City’s industry could provide heating solution for the future

THE famous heavy industry of a Yorkshire city could be used to provide a long-term solution to sustainable energy needs under a pioneering global push to tackle some of the world’s most pressing issues.

Sheffield and York are among 21 cities including Rio de Janeiro, Barcelona, London, Boston, Paris and San Francisco, which have signed up to the pioneering partnership to share innovative solutions to a host of problems.

The participants involved in the venture, dubbed Cities Pilot the Future, will evaluate thousands of submissions from companies and organisations across the world to introduce pilot schemes in their cities to improve the quality of life for a combined total of 121 million people.

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Topics which will come under scrutiny include mobility, economic development and social inclusion as well as health and well-being, energy, culture, and sustainable lifestyles.

The two Yorkshire cities have been handed specific tasks under the scheme, which is run by global marketplace organisation in partnership with Oracle, the UN Global Compact Cities Programme and The Climate Group.

Sheffield’s heavy industry has been identified as key to providing a solution for the city’s own challenge of finding a new sustainable source of energy.

The city has the largest district energy network in the UK and plans are being considered on how best to capture and distribute waste heat from its industrial processes to warm homes, offices, civic buildings, schools and universities.

Sheffield Council’s cabinet member for environment, recycling and streetscene, Coun Jack Scott, said: “This programme gives cities like Sheffield the opportunity to tackle some of the most difficult and important issues we face, by coming up with new ideas that benefit Sheffield and other major cities around the world. We want to find innovative ways of harnessing the energy that is produced in Sheffield’s manufacturing and use it in our city’s heat networks. We’re hopeful this challenge will be taken on by the international community.”

The challenge set for York will see plans drawn up to tackle a worrying health divide, as the city has significant social deprivation despite being widely perceived as a middle class enclave. Official figures have revealed that the life expectancy of men living in the city’s poorest neighbourhoods is up to a decade less than those who are in the least deprived areas.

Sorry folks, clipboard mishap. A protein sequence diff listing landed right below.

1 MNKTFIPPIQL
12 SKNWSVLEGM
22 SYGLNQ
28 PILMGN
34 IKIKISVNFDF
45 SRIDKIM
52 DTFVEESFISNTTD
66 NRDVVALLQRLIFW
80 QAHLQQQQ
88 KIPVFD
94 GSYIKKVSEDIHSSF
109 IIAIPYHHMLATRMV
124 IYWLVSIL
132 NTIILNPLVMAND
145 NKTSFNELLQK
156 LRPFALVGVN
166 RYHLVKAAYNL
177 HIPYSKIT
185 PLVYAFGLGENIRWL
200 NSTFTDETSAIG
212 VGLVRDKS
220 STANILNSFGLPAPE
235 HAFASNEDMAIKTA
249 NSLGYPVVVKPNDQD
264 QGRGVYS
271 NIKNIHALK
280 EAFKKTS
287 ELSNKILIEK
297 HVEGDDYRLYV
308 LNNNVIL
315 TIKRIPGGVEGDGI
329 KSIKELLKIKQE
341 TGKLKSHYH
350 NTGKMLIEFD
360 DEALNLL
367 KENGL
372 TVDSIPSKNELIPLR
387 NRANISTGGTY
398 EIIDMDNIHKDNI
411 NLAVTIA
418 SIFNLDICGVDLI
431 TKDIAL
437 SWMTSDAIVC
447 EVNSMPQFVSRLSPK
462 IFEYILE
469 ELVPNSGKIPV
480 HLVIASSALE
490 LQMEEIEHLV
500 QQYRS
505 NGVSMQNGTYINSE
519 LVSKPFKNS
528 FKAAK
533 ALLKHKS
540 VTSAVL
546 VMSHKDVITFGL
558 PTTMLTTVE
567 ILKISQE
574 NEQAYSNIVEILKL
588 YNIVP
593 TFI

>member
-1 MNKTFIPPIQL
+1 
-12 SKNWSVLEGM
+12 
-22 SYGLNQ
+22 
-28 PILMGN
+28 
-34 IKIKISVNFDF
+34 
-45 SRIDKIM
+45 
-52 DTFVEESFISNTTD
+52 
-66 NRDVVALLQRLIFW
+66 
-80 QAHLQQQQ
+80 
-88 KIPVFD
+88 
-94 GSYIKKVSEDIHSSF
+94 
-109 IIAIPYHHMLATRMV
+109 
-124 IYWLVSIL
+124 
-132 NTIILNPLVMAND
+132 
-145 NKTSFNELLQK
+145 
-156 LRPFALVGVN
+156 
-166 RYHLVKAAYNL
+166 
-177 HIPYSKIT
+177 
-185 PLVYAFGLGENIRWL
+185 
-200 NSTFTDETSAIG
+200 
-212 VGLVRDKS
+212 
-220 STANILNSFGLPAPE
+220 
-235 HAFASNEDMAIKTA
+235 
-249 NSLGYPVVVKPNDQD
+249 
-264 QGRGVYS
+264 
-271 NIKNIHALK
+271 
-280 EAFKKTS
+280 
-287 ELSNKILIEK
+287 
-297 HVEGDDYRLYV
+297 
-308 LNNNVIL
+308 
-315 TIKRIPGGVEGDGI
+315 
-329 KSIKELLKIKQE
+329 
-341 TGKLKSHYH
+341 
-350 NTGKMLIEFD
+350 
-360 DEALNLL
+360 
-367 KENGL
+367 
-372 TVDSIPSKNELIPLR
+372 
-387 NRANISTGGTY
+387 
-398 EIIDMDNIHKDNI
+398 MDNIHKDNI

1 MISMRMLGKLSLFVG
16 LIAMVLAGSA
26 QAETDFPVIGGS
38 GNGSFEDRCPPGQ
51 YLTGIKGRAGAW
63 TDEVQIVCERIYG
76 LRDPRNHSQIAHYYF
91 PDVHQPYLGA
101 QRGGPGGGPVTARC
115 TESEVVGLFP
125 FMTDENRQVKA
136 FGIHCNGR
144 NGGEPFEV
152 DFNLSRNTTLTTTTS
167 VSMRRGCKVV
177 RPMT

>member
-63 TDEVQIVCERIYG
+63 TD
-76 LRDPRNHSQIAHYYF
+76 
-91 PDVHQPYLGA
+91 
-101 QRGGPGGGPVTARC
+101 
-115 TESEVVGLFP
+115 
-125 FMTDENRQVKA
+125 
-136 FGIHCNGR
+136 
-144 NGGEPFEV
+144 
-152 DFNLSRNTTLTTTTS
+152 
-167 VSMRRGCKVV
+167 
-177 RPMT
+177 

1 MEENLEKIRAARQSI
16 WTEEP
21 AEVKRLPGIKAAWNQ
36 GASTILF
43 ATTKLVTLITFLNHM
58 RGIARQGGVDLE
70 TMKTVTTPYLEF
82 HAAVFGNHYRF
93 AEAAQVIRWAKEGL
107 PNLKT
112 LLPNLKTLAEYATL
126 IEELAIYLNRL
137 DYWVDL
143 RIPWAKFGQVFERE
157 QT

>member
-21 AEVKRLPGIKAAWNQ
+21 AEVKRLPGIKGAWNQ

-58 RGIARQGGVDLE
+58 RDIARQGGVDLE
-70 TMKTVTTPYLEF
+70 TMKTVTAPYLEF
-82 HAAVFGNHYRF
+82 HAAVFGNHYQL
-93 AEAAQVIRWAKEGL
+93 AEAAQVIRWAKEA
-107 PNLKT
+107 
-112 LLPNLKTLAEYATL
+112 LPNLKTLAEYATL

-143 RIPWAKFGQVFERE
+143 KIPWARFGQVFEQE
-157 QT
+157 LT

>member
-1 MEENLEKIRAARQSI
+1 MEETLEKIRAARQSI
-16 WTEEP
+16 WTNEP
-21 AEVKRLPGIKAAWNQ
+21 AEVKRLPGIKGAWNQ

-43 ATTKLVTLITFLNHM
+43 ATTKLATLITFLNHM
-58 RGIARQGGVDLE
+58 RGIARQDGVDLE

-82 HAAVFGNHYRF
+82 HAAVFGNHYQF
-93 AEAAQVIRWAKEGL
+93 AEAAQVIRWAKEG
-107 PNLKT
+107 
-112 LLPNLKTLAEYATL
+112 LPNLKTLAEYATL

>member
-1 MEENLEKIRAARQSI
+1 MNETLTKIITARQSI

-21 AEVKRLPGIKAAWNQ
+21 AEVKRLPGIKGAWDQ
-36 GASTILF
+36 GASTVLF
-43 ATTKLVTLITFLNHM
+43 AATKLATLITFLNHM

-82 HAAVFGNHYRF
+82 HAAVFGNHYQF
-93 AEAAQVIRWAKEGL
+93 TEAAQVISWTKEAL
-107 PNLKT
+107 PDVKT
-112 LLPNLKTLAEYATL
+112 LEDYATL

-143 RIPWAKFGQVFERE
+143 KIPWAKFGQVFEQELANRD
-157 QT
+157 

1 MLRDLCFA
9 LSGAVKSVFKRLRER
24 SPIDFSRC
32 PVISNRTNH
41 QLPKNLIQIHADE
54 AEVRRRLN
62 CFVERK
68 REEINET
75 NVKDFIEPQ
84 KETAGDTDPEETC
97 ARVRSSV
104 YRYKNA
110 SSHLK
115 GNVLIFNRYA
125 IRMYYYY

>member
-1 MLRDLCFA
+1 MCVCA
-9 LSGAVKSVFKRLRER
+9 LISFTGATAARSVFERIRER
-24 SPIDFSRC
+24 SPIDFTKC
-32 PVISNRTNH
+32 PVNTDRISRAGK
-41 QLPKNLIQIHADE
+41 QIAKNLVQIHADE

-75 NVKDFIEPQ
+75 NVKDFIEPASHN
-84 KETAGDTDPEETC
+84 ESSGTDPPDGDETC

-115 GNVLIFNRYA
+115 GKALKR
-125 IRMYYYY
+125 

A new Health and Wellbeing Board, which includes York Council, York Hospital and NHS North Yorkshire and York, is looking to launch a co-ordinated awareness campaign to improve the health of the city’s most deprived districts. The board’s aims include increasing physical activity, particularly in men aged from 35 to 65, while also reducing smoking among young people, pregnant women and lower income groups and cutting the number of teenage pregnancies.

York Council’s director of public health, Paul Edmondson-Jones, said the scheme was a “valuable opportunity” to share ideas between the public and private sectors, and added: “None of our cities faces the challenge of health inequality alone and we can all benefit from the dialogue and collaboration afforded through this unique scheme.”

Other cities involved in the project are Aalborg in Denmark, Christchurch in New Zealand, Eindhoven in The Netherlands, Fukuoka in Japan, L’Hospitalet in Spain, Lagos in Portugal and Lavasa in India.

Mexico City, Oulu in Finland, Rosario in Argentina, Sant Cugat and Terrassa, which are both in Spain, and Tacoma in the United States are also involved.

Companies and organisations will put forward solutions 
ahead of a January 31 deadline, with winning entries run as pilot schemes to trial the plans.

The winning ideas will be announced in May next year in San Francisco.